Quite possibly the most difficult concept in fair work law and cases which lay persons struggle to understand is that of what constitutes the redundancy of a job when the functions of it are redistributed to other workers. The issue is well explained in the following passage from a recent decision of the Fair Work Commission.
“s.389(1)(a) – the person’s employer no longer required the person’s job to be performed by anyone because of changes in the operational requirements of the employer’s enterprise
 The test to be considered when considering whether there has been a reorganisation or redistribution of duties is whether the employee has any duties left to discharge. 1 Where there is no longer any function or duty to be performed by an employee, his or her position becomes redundant even where aspects of that employee’s duties are still being performed by other employees.2
 The decision in Kekeris v A. Hartrodt Australia Pty Ltd T/A a.hartrodt 3 considered this point and established that the test is whether the previous job has survived the restructure or downsizing, rather than a question as to whether the duties have survived in some form. The Full Bench in Ulan Coal Mines Limited v Howarth and others  FWAFB 3488 considered and applied the decision of Ryan J in Jones v Department of Energy and Minerals (1995) 60 IR 304 and said:
“ It is noted that the reference in the statutory expression is to a person’s “job” no longer being required to be performed. As Ryan J observed in Jones v Department of Energy and Minerals (1995) 60 IR 304 a job involves “a collection of functions, duties and responsibilities entrusted, as part of the scheme of the employees’ organisation, to a particular employee” (at p. 308). His Honour in that case considered a set of circumstances where an employer might rearrange the organisational structure by breaking up the collection of functions, duties and responsibilities attached to a single position and distributing them among the holders of other positions, including newly-created positions. In these circumstances, it was said that:
“What is critical for the purpose of identifying a redundancy is whether the holder of the former position has, after the re-organisation, any duties left to discharge. If there is no longer any function or duty to be performed by that person, his or her position becomes redundant…” (at p.308)”
This does not mean that if any aspect of the employee’s duties is still to be performed by somebody, he or she cannot be redundant (see Dibb v Commissioner of Taxation (2004) FCR 388 at 404-405). The examples given in the Explanatory Memorandum illustrate circumstances where tasks and duties of a particular employee continue to be performed by other employees but nevertheless the “job” of that employee no longer exists.”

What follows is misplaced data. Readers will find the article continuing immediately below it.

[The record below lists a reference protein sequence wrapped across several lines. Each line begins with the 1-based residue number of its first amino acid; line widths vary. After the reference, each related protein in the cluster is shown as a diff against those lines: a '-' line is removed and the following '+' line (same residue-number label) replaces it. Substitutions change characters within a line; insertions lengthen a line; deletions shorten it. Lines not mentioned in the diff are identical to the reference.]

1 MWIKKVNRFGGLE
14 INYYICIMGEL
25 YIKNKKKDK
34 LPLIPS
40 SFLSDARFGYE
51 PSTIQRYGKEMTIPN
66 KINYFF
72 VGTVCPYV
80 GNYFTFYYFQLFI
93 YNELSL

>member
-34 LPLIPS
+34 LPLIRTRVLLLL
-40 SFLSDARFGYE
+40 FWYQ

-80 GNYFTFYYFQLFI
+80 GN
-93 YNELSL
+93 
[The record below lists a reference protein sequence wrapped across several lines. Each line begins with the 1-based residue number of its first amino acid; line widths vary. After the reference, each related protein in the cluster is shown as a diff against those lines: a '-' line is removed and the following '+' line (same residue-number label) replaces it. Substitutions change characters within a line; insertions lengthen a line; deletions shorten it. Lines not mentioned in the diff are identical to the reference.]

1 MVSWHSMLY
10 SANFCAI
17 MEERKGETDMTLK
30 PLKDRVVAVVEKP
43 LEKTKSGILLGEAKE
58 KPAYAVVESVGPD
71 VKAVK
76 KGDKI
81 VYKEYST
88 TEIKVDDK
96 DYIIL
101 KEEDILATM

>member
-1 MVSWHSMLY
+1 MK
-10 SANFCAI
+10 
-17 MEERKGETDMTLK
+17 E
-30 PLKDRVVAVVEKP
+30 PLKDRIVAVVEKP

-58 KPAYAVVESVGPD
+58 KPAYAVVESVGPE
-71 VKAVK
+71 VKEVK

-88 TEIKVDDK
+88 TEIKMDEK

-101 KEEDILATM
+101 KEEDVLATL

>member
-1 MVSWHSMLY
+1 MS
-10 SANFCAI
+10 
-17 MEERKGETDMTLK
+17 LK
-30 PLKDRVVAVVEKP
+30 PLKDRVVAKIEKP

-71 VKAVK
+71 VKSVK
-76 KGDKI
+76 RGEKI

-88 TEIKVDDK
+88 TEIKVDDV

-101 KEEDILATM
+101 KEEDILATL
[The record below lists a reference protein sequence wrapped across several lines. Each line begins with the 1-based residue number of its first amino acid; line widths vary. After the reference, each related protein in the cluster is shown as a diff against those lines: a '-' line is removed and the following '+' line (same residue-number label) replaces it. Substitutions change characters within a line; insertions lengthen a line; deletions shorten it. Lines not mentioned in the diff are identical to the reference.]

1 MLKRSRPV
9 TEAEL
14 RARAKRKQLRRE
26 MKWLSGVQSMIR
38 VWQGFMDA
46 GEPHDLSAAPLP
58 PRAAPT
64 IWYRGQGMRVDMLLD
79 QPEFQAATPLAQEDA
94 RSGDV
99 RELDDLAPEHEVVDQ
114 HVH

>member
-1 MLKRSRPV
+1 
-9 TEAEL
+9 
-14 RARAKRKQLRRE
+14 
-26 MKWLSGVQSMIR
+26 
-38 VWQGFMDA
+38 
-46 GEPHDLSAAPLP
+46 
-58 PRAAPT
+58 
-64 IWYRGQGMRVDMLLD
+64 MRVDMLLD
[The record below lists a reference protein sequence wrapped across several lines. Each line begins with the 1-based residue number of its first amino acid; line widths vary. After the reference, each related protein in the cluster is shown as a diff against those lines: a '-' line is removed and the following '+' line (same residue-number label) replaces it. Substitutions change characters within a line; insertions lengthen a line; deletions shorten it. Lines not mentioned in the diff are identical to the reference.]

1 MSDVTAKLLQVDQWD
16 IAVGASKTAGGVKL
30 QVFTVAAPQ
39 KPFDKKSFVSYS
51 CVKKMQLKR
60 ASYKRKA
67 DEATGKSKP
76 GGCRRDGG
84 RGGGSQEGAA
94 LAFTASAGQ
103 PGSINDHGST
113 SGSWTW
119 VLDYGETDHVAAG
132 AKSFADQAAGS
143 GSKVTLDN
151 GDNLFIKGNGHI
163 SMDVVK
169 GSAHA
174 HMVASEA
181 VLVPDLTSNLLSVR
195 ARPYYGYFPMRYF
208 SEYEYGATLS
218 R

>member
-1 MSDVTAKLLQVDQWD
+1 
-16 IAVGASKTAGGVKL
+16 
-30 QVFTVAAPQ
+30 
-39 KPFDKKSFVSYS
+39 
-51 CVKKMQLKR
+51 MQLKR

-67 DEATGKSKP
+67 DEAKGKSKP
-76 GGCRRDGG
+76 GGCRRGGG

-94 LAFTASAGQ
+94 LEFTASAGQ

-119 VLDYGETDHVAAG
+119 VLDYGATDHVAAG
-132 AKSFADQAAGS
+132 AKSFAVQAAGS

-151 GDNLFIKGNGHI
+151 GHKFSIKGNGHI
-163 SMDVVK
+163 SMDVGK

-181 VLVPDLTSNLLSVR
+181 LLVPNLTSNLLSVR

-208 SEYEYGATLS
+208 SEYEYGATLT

In early April 2020, the Respondent was faced with the scenario of employing three casual technicians for approximately 20-30 hours per week, a significantly reduced client base and hours of work to be performed, and Mr Taylor, as owner of the business, with very little work to perform. Naturally, he would be entitled to reduce the workers in the business that he and his wife own and operate and perform some of those duties.
 Operational requirements is a broad term, involving present performance of the business, the state of the market in which the business operates, steps that may be taken to improve efficiency by installing new processes, equipment or skills, or by arranging labour to be used more productively, and the application of good management to the business.
 I accept the Respondent’s evidence that it no longer required three casually employed technicians to perform the reduced work, and Mr Taylor absorbed some of the hours of work into his own daily and weekly hours. He was entitled to do so.
 Where Mr Balchin proposed in these proceedings that the reduced hours of work could or should have been shared between the three technicians, including himself, that is not a consideration in determining if s.389(1)(a) has been satisfied. In determining this limb of the jurisdictional objection, notions of fairness do not come into play, nor does any analysis of a person’s skills or abilities against one’s colleagues.
 I am satisfied that following the changes in the operational requirements of the Respondent’s enterprise, the Respondent no longer required Mr Balchin’s job to be performed by anyone else. The criterion in s 389(1)(a) of the Act is satisfied.”
Balchin v Aussie Professional Pest Control Services (2021) FWC 791 delivered 15 February 2021 per Hunt C